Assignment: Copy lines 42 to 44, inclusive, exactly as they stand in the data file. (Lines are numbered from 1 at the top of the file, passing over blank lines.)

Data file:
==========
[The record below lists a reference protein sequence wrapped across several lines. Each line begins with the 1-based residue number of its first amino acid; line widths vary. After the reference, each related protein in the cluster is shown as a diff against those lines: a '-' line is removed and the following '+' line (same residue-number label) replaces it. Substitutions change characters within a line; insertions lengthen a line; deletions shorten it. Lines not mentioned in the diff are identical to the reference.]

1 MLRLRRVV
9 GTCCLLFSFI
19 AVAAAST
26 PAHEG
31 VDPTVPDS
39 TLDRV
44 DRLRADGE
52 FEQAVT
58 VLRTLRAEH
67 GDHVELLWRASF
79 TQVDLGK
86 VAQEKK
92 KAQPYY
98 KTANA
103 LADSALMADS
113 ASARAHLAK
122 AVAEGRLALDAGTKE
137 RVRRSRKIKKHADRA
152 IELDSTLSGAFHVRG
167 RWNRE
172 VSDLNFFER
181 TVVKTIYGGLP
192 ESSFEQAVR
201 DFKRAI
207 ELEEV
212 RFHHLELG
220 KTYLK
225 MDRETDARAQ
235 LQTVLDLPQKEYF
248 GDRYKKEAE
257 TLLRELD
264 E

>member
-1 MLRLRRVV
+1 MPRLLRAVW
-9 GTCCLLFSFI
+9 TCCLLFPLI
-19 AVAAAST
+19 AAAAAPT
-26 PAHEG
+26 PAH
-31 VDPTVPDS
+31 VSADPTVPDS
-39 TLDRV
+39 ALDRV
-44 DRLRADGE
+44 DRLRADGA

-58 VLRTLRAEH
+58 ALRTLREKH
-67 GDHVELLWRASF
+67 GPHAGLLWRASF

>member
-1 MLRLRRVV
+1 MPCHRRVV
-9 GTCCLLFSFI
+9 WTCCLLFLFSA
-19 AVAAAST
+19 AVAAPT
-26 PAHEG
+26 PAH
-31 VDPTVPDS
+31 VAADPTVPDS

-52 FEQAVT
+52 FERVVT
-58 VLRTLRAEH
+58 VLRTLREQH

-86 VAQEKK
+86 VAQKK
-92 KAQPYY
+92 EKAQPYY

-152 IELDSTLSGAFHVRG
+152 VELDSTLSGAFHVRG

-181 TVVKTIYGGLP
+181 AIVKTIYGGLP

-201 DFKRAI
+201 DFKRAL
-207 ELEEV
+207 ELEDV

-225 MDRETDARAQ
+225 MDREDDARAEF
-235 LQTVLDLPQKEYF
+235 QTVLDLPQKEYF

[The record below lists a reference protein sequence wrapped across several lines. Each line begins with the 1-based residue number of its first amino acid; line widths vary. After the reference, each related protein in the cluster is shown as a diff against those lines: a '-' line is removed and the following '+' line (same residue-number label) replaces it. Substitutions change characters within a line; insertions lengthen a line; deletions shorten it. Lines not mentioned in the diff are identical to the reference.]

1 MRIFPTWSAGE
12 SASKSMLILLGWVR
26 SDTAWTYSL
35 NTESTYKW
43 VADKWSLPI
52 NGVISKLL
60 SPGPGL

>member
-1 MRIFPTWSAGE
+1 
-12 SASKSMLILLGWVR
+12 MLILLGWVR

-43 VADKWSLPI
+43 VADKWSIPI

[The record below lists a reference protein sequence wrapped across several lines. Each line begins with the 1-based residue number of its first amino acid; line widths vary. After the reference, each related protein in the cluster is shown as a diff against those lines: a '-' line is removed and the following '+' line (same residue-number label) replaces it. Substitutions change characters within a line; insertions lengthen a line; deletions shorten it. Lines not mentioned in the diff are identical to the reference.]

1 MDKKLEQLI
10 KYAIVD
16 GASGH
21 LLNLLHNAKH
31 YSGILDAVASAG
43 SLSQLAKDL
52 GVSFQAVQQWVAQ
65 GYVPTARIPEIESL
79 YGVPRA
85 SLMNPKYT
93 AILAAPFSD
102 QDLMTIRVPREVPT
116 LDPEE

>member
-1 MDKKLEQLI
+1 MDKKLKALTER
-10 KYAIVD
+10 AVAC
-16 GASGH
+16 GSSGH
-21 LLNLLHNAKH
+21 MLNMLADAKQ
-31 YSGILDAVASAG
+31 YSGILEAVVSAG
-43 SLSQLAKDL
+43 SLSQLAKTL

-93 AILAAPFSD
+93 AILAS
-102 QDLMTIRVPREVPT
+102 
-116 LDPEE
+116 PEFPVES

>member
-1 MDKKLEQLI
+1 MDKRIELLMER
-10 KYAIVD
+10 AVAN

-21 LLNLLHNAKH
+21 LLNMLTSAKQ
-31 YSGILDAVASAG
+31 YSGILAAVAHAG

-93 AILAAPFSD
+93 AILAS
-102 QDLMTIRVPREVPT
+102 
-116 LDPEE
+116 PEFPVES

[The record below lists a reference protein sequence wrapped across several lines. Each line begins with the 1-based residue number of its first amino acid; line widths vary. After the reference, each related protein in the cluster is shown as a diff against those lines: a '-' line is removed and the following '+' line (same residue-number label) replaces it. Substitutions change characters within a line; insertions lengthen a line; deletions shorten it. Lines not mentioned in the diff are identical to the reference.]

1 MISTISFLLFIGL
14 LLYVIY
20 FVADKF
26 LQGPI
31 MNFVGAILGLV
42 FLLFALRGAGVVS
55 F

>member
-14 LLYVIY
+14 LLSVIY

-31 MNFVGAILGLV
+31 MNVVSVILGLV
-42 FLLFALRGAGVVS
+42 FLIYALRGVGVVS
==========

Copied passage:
+26 PAH
-31 VDPTVPDS
+31 VSADPTVPDS